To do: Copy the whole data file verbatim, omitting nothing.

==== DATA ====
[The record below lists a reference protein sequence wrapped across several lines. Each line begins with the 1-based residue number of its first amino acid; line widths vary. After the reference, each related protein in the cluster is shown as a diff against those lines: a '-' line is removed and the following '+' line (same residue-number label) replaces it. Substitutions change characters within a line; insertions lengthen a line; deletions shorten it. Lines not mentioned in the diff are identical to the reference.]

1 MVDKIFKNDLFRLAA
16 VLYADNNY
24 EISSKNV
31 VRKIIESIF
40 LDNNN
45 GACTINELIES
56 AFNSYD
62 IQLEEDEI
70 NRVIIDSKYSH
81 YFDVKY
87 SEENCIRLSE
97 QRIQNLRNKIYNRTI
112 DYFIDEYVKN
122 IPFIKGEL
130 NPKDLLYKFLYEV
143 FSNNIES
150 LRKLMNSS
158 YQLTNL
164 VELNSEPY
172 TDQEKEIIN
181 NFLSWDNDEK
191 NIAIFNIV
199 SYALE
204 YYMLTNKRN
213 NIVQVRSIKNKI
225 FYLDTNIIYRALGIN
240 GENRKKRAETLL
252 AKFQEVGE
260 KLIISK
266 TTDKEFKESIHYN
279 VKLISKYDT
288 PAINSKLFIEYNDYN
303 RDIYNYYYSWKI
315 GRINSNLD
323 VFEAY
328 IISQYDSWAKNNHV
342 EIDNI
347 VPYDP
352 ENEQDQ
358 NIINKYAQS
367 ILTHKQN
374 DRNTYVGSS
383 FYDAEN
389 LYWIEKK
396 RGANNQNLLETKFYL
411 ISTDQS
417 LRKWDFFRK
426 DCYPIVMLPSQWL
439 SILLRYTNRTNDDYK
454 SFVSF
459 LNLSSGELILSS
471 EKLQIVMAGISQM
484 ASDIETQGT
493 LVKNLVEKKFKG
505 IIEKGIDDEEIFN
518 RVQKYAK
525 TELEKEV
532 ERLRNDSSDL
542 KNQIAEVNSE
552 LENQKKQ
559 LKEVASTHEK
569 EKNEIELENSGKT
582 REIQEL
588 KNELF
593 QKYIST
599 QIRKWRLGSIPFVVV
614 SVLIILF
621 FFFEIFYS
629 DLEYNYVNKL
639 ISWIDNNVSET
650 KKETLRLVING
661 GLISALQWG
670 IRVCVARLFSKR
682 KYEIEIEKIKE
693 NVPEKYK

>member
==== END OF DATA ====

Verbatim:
[The record below lists a reference protein sequence wrapped across several lines. Each line begins with the 1-based residue number of its first amino acid; line widths vary. After the reference, each related protein in the cluster is shown as a diff against those lines: a '-' line is removed and the following '+' line (same residue-number label) replaces it. Substitutions change characters within a line; insertions lengthen a line; deletions shorten it. Lines not mentioned in the diff are identical to the reference.]

1 MVDKIFKNDLFRLAA
16 VLYADNNY
24 EISSKNV
31 VRKIIESIF
40 LDNNN
45 GACTINELIES
56 AFNSYD
62 IQLEEDEI
70 NRVIIDSKYSH
81 YFDVKY
87 SEENCIRLSE
97 QRIQNLRNKIYNRTI
112 DYFIDEYVKN
122 IPFIKGEL
130 NPKDLLYKFLYEV
143 FSNNIES
150 LRKLMNSS
158 YQLTNL
164 VELNSEPY
172 TDQEKEIIN
181 NFLSWDNDEK
191 NIAIFNIV
199 SYALE
204 YYMLTNKRN
213 NIVQVRSIKNKI
225 FYLDTNIIYRALGIN
240 GENRKKRAETLL
252 AKFQEVGE
260 KLIISK
266 TTDKEFKESIHYN
279 VKLISKYDT
288 PAINSKLFIEYNDYN
303 RDIYNYYYSWKI
315 GRINSNLD
323 VFEAY
328 IISQYDSWAKNNHV
342 EIDNI
347 VPYDP
352 ENEQDQ
358 NIINKYAQS
367 ILTHKQN
374 DRNTYVGSS
383 FYDAEN
389 LYWIEKK
396 RGANNQNLLETKFYL
411 ISTDQS
417 LRKWDFFRK
426 DCYPIVMLPSQWL
439 SILLRYTNRTNDDYK
454 SFVSF
459 LNLSSGELILSS
471 EKLQIVMAGISQM
484 ASDIETQGT
493 LVKNLVEKKFKG
505 IIEKGIDDEEIFN
518 RVQKYAK
525 TELEKEV
532 ERLRNDSSDL
542 KNQIAEVNSE
552 LENQKKQ
559 LKEVASTHEK
569 EKNEIELENSGKT
582 REIQEL
588 KNELF
593 QKYIST
599 QIRKWRLGSIPFVVV
614 SVLIILF
621 FFFEIFYS
629 DLEYNYVNKL
639 ISWIDNNVSET
650 KKETLRLVING
661 GLISALQWG
670 IRVCVARLFSKR
682 KYEIEIEKIKE
693 NVPEKYK

>member